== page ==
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Gartner enterprise marketing management rankings show room for growth

Gartner's Magic Quadrant for Enterprise Marketing Management lists no leaders and no challengers, a reflection of an emerging market.

There are no leaders in the market for enterprise marketing management, according to Gartner Inc.

The Stamford, Conn.-based research firm recently issued a Magic Quadrant for the market and found all eight vendors lacking.

That shouldn't be surprising, given the relative immaturity of enterprise marketing management.

"It's still emerging," said Kimberly Collins, managing vice president of Gartner CRM. "There's probably less than 5% adoption."

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Gartner defines enterprise marketing management as a platform that supports not just the marketing department but the entire marketing ecosystem. That includes processes within the department, as well as partners and processes that reach into other departments, Collins said.

Gartner evaluated eight vendors as part of the Magic Quadrant, which ranks technology in one of four groups: leaders, which have clients that have adopted their solutions and deliver depth and breadth of functionality on an enterprise platform; challengers, which provide marketing offerings that complement other business applications and have breadth of functionality; visionaries, which have a strong vision for developing a platform and have a broad focus on marketing functionality; and niche players, which perform well in a small segment of the market.

Gartner named Unica, Aprimo, SAS, Oracle's Siebel application and SAP as visionaries. Teradata, Infor, Alterian and Oracle's E-Business Suite and PeopleSoft applications were ranked as niche players.

Each vendor has some aspect of a marketing platform -- for example, marketing resource management (MRM) or campaign management -- though none has all the functions required to be a leader or a challenger. Therefore, companies have no choice but to purchase marketing technology piecemeal. The few organizations that have approached marketing technology from a platform perspective have typically come from one of two approaches, Collins said. Some have invested significantly in marketing technology from a tactical angle, thus leaving it in silos by product line or geography, and are now seeking to bring it together under one platform. Others have invested heavily in sales in another part of the business, implementing things like sales force automation, and are now turning their attention to marketing, taking a broader perspective.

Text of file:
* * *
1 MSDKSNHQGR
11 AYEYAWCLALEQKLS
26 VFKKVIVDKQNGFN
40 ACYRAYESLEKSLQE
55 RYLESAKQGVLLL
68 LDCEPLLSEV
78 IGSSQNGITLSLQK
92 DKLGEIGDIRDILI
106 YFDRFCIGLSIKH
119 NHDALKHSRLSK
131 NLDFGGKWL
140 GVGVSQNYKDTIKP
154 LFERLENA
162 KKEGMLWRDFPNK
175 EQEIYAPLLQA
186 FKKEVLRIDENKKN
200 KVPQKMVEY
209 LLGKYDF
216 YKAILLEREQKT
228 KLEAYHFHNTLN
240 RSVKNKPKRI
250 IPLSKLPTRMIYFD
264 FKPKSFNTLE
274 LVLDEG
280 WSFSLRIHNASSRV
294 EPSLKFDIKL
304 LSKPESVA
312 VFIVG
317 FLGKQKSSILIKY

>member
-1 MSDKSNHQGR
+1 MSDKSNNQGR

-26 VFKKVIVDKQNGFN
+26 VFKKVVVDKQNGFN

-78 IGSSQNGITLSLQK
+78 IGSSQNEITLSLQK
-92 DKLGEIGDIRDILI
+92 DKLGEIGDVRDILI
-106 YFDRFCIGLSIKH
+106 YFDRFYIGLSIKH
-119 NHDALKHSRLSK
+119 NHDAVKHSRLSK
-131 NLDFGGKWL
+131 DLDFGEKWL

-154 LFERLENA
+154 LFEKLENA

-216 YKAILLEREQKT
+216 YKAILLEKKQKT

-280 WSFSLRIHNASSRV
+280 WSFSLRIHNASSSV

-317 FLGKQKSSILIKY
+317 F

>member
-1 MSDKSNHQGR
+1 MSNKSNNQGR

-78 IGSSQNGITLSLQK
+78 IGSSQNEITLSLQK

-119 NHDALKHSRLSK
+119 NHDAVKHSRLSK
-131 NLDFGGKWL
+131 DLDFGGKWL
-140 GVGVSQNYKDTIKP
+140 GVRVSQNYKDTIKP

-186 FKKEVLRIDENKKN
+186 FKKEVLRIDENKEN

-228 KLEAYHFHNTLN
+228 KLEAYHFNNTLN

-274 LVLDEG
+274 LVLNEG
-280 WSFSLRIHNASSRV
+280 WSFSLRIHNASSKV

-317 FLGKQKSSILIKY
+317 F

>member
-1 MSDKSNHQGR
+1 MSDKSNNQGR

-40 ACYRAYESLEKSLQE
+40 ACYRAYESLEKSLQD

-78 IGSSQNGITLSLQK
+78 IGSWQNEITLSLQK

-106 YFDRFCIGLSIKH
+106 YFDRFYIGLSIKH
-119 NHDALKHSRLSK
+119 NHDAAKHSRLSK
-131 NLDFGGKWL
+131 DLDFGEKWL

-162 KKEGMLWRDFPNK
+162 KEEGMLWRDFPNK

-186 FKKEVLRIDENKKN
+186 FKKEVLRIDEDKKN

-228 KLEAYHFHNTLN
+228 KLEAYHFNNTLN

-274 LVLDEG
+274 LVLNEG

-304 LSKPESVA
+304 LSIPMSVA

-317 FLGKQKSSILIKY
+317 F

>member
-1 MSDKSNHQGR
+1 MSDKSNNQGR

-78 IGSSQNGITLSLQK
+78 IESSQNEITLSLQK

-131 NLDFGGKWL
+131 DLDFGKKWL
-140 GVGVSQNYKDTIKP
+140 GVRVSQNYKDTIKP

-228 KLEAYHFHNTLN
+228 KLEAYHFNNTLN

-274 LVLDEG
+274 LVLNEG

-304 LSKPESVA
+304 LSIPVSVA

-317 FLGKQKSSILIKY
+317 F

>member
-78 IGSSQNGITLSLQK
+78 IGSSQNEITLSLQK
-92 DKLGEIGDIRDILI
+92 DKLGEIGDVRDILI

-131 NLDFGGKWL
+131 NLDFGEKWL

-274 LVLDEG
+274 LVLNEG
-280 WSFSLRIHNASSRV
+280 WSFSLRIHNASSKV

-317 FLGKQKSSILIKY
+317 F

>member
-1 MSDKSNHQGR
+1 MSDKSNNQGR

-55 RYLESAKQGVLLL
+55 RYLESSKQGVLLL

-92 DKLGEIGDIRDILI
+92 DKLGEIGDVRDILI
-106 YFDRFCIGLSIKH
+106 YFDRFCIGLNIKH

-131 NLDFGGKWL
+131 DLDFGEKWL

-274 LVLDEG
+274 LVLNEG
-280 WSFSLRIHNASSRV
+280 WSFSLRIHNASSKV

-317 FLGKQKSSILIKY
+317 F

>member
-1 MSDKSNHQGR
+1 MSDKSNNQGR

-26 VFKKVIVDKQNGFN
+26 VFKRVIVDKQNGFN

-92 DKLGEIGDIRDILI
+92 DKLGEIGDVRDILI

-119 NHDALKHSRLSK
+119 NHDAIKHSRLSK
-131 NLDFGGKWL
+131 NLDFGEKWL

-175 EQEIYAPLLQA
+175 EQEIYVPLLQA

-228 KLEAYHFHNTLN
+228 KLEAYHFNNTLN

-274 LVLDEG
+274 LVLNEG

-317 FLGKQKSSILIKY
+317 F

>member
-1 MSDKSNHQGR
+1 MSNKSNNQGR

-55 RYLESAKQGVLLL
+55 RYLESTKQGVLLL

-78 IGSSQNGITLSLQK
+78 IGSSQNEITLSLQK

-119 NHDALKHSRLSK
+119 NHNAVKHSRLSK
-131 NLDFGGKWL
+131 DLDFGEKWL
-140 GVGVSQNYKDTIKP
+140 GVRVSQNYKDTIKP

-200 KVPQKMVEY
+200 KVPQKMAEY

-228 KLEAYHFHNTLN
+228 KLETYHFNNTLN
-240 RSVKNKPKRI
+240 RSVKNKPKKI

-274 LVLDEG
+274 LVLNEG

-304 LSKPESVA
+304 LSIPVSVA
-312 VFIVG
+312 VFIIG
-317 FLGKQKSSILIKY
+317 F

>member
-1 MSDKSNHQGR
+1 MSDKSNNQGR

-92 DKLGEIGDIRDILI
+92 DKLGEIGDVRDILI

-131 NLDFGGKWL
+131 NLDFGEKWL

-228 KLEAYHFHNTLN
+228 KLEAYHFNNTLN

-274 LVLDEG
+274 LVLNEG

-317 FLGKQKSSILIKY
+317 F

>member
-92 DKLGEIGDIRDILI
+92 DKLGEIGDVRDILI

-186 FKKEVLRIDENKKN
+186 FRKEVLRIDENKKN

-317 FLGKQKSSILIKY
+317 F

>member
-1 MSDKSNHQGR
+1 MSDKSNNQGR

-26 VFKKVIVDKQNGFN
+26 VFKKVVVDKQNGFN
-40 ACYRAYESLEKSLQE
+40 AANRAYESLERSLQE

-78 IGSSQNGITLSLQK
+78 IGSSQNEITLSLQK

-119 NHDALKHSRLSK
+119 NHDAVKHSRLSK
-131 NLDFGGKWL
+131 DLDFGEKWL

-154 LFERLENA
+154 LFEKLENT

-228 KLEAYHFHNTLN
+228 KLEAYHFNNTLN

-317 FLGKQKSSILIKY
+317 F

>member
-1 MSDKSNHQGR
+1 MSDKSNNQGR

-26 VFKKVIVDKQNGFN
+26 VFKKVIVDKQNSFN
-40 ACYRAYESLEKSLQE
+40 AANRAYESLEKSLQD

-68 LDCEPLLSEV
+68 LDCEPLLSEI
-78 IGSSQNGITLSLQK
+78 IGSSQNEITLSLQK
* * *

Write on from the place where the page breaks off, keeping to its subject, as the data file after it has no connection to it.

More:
"They've probably seen the pain of other organizations with disparate systems," Collins said.

Those prepared to make the leap to an enterprise marketing management platform should pay careful attention to how open the platform is, she said.

"Is it fully .NET? J2EE? What databases does it support?" she said. "If they have modules that come from acquisitions, are they on the same code base? It's important to see how these things are integrated."

Marketing technology vendors have generally matured from one core competency, and anyone seeking a marketing platform may have to make trade-offs in other areas, Collins said. Success will depend not just on the vendor understanding a company's processes but on the company understanding them itself.

"The real key to success in any of this is understanding your processes," Collins said. "You can't make a good decision on a solution if you don't start to document the processes and exactly what you want to do with that solution. In the past, that caused a lot of the CRM failures. People didn't define their processes before they automated them. They depended on the vendors."

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